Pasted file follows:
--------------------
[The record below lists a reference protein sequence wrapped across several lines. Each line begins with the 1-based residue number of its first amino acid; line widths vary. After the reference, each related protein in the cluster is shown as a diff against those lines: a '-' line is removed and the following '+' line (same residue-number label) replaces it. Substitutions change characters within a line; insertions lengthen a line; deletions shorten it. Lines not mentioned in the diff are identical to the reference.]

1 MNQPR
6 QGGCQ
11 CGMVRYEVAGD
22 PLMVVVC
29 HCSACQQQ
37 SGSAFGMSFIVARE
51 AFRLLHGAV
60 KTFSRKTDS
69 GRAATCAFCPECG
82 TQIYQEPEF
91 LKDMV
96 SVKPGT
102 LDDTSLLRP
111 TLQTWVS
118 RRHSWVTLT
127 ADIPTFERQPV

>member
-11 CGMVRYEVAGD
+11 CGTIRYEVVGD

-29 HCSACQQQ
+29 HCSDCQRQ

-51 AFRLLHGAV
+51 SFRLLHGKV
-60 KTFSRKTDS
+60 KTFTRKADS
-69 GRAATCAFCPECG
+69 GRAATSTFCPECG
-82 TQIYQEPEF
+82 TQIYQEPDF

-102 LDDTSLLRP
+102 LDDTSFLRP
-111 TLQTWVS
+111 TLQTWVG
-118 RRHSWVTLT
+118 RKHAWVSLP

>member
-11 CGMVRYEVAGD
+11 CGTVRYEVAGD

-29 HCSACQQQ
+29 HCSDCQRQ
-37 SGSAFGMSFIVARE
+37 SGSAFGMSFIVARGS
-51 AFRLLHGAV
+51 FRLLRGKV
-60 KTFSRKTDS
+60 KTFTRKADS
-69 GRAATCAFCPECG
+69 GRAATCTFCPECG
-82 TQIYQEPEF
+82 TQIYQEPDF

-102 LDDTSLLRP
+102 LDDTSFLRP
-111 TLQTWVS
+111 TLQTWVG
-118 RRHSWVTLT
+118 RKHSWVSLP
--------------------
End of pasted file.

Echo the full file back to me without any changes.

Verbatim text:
[The record below lists a reference protein sequence wrapped across several lines. Each line begins with the 1-based residue number of its first amino acid; line widths vary. After the reference, each related protein in the cluster is shown as a diff against those lines: a '-' line is removed and the following '+' line (same residue-number label) replaces it. Substitutions change characters within a line; insertions lengthen a line; deletions shorten it. Lines not mentioned in the diff are identical to the reference.]

1 MNQPR
6 QGGCQ
11 CGMVRYEVAGD
22 PLMVVVC
29 HCSACQQQ
37 SGSAFGMSFIVARE
51 AFRLLHGAV
60 KTFSRKTDS
69 GRAATCAFCPECG
82 TQIYQEPEF
91 LKDMV
96 SVKPGT
102 LDDTSLLRP
111 TLQTWVS
118 RRHSWVTLT
127 ADIPTFERQPV

>member
-11 CGMVRYEVAGD
+11 CGTIRYEVVGD

-29 HCSACQQQ
+29 HCSDCQRQ

-51 AFRLLHGAV
+51 SFRLLHGKV
-60 KTFSRKTDS
+60 KTFTRKADS
-69 GRAATCAFCPECG
+69 GRAATSTFCPECG
-82 TQIYQEPEF
+82 TQIYQEPDF

-102 LDDTSLLRP
+102 LDDTSFLRP
-111 TLQTWVS
+111 TLQTWVG
-118 RRHSWVTLT
+118 RKHAWVSLP

>member
-11 CGMVRYEVAGD
+11 CGTVRYEVAGD

-29 HCSACQQQ
+29 HCSDCQRQ
-37 SGSAFGMSFIVARE
+37 SGSAFGMSFIVARGS
-51 AFRLLHGAV
+51 FRLLRGKV
-60 KTFSRKTDS
+60 KTFTRKADS
-69 GRAATCAFCPECG
+69 GRAATCTFCPECG
-82 TQIYQEPEF
+82 TQIYQEPDF

-102 LDDTSLLRP
+102 LDDTSFLRP
-111 TLQTWVS
+111 TLQTWVG
-118 RRHSWVTLT
+118 RKHSWVSLP